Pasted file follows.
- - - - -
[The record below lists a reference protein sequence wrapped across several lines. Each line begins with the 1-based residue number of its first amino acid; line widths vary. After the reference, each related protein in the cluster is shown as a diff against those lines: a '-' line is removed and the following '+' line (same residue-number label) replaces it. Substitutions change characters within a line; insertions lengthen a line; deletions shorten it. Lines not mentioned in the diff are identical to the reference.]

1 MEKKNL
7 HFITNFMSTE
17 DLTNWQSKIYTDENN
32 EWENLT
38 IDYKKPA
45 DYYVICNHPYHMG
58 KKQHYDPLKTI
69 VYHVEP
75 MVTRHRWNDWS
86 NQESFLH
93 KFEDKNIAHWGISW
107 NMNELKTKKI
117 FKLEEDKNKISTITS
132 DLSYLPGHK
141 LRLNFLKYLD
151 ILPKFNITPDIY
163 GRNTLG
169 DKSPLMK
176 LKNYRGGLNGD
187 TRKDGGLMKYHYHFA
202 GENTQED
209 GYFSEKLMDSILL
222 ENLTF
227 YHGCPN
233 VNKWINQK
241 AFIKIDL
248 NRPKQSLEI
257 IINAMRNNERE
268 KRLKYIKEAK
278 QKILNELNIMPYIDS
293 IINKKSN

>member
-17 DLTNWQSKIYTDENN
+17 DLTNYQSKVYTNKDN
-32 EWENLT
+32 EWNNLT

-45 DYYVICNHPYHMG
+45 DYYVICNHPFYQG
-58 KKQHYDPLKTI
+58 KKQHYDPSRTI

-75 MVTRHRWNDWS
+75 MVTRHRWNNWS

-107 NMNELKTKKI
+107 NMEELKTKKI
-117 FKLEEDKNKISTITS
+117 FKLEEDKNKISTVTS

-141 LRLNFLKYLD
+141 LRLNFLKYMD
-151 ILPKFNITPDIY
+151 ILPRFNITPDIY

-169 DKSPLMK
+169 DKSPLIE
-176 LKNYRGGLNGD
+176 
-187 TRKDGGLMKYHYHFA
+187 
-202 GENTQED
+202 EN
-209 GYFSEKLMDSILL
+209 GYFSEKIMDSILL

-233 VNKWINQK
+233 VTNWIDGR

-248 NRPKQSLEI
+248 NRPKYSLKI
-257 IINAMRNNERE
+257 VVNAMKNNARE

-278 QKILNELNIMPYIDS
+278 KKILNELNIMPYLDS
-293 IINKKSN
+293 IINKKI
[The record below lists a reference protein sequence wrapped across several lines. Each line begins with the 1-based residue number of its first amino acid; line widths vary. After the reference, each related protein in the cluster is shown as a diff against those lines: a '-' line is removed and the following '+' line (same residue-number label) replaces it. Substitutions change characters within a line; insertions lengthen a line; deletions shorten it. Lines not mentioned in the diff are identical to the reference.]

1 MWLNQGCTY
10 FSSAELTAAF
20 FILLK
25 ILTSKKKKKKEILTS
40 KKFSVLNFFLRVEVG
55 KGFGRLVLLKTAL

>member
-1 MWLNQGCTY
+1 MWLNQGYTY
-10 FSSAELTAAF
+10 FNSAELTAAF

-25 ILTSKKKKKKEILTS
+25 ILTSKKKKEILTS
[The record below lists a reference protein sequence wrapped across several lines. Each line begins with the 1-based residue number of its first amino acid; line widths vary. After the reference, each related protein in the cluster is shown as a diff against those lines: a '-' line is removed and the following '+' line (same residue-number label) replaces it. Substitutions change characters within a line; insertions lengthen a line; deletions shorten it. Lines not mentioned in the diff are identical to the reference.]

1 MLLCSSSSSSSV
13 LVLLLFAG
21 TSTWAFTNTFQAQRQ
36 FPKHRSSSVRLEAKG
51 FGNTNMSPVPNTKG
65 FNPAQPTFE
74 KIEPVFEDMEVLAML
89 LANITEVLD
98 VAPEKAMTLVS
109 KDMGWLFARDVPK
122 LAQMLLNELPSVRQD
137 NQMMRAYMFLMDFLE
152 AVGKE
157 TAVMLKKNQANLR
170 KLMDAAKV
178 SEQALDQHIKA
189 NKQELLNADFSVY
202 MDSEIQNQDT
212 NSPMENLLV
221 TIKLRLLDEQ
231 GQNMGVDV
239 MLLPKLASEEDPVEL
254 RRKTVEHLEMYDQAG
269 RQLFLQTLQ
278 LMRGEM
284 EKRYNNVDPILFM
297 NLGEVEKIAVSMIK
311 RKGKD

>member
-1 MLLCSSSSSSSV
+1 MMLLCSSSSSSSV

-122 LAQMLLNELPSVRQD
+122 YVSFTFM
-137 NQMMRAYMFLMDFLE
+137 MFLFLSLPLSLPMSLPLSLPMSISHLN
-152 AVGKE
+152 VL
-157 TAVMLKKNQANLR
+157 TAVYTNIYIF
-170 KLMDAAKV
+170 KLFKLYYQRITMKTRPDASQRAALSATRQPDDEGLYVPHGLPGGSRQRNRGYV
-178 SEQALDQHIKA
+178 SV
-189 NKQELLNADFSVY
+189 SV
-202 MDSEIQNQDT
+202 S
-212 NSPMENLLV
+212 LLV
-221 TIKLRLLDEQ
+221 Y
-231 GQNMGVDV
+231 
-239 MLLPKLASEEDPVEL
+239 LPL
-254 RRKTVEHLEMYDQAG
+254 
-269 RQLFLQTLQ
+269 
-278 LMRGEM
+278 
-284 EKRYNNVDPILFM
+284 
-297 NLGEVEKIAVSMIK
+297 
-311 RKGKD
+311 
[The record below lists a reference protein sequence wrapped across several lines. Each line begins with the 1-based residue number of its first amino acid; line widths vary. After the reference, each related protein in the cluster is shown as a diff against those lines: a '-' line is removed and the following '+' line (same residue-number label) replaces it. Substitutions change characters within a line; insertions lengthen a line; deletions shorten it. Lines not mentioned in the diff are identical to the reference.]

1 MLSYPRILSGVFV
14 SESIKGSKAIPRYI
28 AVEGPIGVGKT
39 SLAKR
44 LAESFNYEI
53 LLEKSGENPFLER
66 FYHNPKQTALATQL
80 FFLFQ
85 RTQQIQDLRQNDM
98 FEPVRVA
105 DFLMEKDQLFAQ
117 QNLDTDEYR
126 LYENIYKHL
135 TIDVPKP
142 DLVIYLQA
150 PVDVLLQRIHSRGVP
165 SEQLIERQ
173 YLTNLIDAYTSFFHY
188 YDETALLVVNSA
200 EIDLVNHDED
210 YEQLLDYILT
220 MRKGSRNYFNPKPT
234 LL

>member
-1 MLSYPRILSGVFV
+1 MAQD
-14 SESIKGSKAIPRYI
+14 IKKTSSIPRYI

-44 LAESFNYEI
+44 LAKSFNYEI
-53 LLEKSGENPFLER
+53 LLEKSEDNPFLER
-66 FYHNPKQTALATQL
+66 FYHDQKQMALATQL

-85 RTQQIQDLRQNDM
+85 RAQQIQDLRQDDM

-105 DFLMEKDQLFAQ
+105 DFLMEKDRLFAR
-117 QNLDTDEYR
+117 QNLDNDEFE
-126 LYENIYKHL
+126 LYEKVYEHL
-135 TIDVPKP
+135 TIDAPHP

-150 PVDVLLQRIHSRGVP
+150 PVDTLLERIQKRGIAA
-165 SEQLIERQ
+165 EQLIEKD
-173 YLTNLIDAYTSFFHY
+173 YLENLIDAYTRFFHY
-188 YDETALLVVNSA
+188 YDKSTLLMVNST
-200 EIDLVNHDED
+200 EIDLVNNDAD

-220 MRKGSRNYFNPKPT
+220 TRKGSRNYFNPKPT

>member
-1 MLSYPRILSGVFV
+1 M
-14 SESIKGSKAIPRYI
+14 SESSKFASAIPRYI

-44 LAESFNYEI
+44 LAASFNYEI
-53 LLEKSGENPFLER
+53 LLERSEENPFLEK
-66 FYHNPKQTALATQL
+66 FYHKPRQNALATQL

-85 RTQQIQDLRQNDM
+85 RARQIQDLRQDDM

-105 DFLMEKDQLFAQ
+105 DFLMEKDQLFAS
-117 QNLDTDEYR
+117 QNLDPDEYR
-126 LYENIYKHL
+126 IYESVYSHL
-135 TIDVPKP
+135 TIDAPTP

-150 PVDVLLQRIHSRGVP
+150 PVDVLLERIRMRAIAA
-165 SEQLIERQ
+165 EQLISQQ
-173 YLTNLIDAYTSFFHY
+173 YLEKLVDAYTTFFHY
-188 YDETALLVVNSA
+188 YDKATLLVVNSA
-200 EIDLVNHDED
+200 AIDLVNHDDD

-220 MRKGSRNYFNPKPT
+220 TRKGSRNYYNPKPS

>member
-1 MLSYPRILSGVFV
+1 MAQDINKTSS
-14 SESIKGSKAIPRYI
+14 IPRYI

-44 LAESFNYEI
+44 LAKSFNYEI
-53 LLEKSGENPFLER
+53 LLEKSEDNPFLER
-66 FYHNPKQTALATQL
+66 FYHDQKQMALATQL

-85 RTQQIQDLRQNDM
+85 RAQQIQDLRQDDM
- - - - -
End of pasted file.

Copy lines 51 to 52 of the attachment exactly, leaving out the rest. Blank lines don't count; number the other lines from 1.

+151 ILPRFNITPDIY

-169 DKSPLMK